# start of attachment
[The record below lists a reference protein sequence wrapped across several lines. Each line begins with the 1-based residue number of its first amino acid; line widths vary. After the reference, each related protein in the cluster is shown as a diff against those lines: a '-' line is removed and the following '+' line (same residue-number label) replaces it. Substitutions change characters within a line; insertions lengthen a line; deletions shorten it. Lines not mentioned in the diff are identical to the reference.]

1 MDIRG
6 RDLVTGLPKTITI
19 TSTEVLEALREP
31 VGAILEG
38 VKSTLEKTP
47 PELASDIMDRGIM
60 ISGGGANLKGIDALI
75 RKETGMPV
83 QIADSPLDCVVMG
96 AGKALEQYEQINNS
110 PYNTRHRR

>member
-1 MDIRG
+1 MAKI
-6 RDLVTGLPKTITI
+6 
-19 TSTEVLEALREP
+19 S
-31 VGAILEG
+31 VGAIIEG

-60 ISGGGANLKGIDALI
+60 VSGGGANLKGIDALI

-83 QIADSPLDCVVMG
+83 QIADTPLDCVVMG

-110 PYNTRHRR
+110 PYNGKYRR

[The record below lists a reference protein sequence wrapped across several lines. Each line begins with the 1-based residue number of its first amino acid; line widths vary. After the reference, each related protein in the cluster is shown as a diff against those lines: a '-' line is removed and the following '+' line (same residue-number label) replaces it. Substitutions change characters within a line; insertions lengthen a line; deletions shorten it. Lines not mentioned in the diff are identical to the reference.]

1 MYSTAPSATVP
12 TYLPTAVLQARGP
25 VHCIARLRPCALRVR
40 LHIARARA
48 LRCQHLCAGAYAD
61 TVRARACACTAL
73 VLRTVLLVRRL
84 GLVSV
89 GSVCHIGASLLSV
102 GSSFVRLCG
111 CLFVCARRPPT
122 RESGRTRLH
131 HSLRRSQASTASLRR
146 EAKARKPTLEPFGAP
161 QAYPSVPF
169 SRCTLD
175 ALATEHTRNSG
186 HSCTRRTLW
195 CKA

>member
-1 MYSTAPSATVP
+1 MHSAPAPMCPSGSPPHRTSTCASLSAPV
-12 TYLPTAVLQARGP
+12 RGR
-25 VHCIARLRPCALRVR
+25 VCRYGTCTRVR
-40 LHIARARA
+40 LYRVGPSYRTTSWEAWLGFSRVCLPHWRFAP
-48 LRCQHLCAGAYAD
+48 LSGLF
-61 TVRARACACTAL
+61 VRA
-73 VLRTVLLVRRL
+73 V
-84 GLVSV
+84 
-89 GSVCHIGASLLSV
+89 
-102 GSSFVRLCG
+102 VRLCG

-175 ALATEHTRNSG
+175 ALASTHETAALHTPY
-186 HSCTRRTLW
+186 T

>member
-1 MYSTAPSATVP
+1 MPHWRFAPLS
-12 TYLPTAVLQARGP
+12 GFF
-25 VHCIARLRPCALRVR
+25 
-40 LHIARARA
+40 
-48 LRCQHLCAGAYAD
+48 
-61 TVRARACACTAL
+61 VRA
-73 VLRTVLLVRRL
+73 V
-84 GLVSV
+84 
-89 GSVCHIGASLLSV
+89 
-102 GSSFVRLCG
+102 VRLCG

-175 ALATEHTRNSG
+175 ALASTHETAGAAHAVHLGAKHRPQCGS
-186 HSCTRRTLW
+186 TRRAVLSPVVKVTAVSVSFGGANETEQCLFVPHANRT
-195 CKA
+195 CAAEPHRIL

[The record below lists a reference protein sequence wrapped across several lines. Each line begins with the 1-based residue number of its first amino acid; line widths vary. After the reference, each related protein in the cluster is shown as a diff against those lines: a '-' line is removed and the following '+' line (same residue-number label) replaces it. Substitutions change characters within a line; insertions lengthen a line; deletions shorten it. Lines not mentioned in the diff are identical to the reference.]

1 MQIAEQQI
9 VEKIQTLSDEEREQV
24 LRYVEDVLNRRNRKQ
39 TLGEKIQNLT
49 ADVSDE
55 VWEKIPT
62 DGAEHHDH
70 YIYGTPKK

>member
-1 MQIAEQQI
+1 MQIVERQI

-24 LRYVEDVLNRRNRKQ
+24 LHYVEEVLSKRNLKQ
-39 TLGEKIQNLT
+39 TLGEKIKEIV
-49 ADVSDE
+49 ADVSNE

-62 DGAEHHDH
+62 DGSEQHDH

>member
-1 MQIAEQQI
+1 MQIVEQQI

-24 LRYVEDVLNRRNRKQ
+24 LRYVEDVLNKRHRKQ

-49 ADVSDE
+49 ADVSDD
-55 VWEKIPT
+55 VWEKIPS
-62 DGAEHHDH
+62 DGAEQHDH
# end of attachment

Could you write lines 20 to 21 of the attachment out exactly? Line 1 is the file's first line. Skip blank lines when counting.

-31 VGAILEG
+31 VGAIIEG